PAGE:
Shah Tahmasb's Kurdish Policy

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University of the Sacred Heart
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Akihiko Yamaguchi received his Ph.D. from the Ecole Pratique des Hautes Etudes in 2005. He is Associate Professor at the University of the Sacred Heart in Tokyo. His research interests include political history of Kurdistan and social and economic history of Early Modern Iran. His main publications are: “Urban-rural Relations in Early Eighteenth-Century Iran - A Case Study of Settlement Patterns in the Province of Hamadan,” in KONDO Nobuaki (ed.), Persian Documents: Social History of Iran and Turan in the Fifteenth-Nineteenth Centuries, London and New York: Routledge Curzon, 2003; "A Note on Fruit Cultivation in the Early Eighteenth-Century Hamadan Province”, Eurasian Studies, V/1-2 (2006); "Shah Tahmasb's Kurdish Policy (in Japanese)," the Journal of Sophia Asian Studies 25 (2007).

This paper challenges a widely held myth that, distinct from the Sunni Ottomans, the Shiite Safavids adopted a harsh policy towards Kurdish tribes and their chieftains, most of whom were Sunni, forcibly depriving them of their hereditary fief. Special focus is put on the Kurdish policy pursued by the first Safavid ruler, Esmā‘il I (1501-1524) , and even more so on the second, namely Tahmāsb (1524-76).
     Rapidly conquering vast territories extending from eastern Anatolia to Khorasan, from the outset the Safavids had to integrate ethnically and religiously diverse populations into their ruling system, dominated by Qezelbash tribes and the local Iranian bureaucratic aristocracy. The incorporation of the Kurdish tribes was all the more imperative given the strategic importance of their homeland, Kurdistan, situated between the Safavids and their rivals, namely the Ottomans. In fact, with their land bitterly contested by the two states, the Kurdish tribes often switched loyalties between them. What complicated the matter even more was the disunity within their ruling families with regard to the inherited post of amir and hakem, with each contender seeking help and legitimation from either one of the two powerful dynasties. Under these circumstances, the Safavids as well as Ottomans were obliged to adopt a conciliatory policy towards these recalcitrant tribes, so as to prevent them from siding with their rivals.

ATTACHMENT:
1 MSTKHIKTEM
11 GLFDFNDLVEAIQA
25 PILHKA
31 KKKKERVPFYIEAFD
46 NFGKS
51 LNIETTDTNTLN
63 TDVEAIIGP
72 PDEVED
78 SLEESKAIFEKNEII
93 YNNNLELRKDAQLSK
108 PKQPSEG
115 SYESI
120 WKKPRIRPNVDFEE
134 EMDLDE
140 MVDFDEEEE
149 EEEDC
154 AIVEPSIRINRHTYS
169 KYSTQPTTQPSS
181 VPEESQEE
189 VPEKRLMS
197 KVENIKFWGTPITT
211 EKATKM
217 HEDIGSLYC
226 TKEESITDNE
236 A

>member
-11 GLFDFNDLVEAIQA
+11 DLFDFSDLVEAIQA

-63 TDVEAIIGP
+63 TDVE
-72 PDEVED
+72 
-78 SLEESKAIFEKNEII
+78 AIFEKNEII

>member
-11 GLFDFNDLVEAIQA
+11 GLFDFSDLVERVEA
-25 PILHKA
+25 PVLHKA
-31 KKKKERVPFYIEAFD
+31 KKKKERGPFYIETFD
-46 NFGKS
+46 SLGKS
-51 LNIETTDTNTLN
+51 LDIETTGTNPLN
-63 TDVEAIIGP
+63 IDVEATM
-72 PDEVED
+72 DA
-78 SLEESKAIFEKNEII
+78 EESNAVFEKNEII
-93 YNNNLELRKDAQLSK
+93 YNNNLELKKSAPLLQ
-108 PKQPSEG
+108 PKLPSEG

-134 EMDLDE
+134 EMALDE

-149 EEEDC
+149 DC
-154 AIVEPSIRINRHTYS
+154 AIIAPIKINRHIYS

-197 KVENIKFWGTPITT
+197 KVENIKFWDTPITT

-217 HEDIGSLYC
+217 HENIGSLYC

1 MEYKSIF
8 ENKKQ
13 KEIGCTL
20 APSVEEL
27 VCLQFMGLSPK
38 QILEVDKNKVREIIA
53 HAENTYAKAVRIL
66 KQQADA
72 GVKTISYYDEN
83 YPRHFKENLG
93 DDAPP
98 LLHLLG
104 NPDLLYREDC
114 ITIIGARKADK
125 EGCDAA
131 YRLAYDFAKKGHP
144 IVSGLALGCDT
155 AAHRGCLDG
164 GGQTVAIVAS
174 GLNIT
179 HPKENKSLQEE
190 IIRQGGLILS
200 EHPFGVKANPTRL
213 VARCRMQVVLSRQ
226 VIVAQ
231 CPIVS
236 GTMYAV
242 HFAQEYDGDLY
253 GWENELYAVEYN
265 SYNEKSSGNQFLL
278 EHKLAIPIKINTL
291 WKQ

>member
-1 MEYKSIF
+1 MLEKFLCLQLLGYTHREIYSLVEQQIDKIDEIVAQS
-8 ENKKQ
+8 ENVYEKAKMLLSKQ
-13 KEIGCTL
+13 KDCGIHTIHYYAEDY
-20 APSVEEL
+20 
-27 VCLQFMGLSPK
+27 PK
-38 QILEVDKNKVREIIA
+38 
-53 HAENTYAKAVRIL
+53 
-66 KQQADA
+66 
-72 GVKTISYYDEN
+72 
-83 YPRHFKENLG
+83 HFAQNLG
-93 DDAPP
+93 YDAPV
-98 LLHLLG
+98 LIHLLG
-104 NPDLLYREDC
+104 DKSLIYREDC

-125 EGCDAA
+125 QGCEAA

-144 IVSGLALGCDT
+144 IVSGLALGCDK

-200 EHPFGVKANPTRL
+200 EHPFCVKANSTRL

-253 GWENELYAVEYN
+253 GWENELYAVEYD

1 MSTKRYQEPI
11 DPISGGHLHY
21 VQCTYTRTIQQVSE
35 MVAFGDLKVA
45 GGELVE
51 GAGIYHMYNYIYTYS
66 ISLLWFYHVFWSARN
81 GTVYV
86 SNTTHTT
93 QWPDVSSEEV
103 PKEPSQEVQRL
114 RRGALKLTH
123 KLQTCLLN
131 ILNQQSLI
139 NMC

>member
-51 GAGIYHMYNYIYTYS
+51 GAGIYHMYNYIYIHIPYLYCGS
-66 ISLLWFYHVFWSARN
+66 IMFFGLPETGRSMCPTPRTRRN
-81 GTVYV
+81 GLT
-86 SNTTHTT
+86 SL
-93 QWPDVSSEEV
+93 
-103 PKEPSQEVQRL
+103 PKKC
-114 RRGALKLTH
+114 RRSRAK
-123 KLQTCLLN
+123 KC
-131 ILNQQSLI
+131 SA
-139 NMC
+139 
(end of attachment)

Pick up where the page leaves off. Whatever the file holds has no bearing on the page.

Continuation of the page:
During his long reign, for over half a century, Tahmasb tried skillfully to forge allilances between the Kurdish tribes and his dynasty, by recognizing their hereditary governorship, welcoming young members of their ruling families in his court, and above all by recruiting them as qurchi, or royal guards. Certainly, their influence seems to have been neither permanent nor profound. Almost no prominent figure of Kurdish origin emerged in the Safavid court throughout his reign, and because of the political confusion following his death, most of the Kurdish chieftains swore allegiance to the Ottomans. In this sense, under his reign, the Kurdish tribes remained quite marginalized in the Safavid power structure, which was controlled mainly by Turkish tribes and the Iranian bureaucracy: Tahmasb did not drastically modify this political configuration. There is however no doubt that his deliberate Kurdish policy greatly contributed to the relative political stability, that was achieved under his rule.

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